Fluent in Teen – A Guide to Text Talk


I remember thinking my parents were so out of touch because they couldn’t work the VHS recorder back in the days when the biggest competition in tech talk was whether you had a VHS or a Betamax. My young self had no idea that real technology was waiting just around the corner in the form of mobile phones that didn’t need a suitcase and computers that didn’t take up a whole science lab at school but I still promised myself I would never be open to the ridicule my parents’ generation faced simply because they weren’t technically savvy. And then my teens started texting..! Most kids these days have a mobile phone and, for the most part, it’s the parents who buy them and pay for the line rentals etc. We want our kids to be safe and we want them to be contactable so we search the internet for the best deals and buy them a phone that won’t embarrass them too much in front of their friends. And if we have any sense at all we make sure their phone comes with a good texting package because, like it or not, teens text…a lot!

Now don’t get me wrong – like most people, I know the more generally used text slang (although I still maintain that lol, meaning laugh out loud really can’t be called loling for laughing out loud). However, while I understand most text talk (after all, it was my generation that started it) as with most things, this language has evolved over the years and some things have even got me stumped. Thank goodness for Google!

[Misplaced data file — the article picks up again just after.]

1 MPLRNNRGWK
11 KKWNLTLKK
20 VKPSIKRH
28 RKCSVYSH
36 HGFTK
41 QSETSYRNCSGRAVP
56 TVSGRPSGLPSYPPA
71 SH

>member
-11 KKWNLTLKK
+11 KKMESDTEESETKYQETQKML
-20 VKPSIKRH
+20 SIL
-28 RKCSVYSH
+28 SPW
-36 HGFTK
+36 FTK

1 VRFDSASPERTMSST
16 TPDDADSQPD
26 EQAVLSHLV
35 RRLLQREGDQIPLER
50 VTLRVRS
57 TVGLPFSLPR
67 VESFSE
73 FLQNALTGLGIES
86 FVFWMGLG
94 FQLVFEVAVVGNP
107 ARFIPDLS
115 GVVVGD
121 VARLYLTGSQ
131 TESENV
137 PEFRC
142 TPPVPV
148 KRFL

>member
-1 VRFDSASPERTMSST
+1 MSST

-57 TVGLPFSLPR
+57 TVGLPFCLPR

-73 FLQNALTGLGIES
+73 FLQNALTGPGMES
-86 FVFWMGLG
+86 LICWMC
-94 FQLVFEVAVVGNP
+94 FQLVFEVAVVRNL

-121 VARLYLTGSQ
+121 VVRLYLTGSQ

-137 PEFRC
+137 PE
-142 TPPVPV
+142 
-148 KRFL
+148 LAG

Modern shorthand

I actually understand the necessity for abbreviating sentences to send in a text – it makes it shorter and quicker and harder to understand, so it’s the perfect talk for hormonal, emotional, privacy-favouring teens. For example, “omg fyi my bff 4t it ws tmi lol” contains some of the most popular (in other words overused) acronyms in our kids’ dictionary of texts. Translated it reads “Oh my gosh/goodness/God, for your information my best friend forever thought it was too much information, laugh out loud.” But of course you knew that, right?

Fav txt 4u2kno

Teens hate (yes, hate) talking to parents and yet we need them to let us know where they are, if they’re going to be late home, if they need picking up and so on. The solution is obvious – learn to understand the texts they use – they’ll be much happier texting you a message that says “doing hw @ m8s, bbs, xoxo” rather than explaining in a call with all their friends listening in that they’re going to their friend’s house to do homework and will be home soon (hugs and kisses). With that in mind, here are some of the most commonly used words you really must know.

  • b4 – before
  • brb/bbs – be right back/be back soon
  • btw – by the way
  • bf/gf – boyfriend/girlfriend
  • cul8r – see you later
  • hw – homework
  • imo/imho – in my opinion/in my humble opinion
  • m8 – mate, l8 – late, h8 – hate, gr8 – great (you get the idea)
  • np – no problem
  • ttyl – talk to you later
  • vm – voice mail
  • xoxo – hugs and kisses

Parent beware

No-one says we need to know the meaning of every text abbreviation out there but there are certainly some that parents would do well to be aware of. For example, there are a range of codes to warn friends that you’re around. PAL (Parents Are Listening) PAW or PRW (Parents Are Watching) and PIR (Parents In Room) are just a few of many warning codes letting a friend know they can’t talk. Of course it is worthwhile remembering that not everything is a danger sign – they are teens after all and they want their privacy. Now remind me, who pays that phone bill…?

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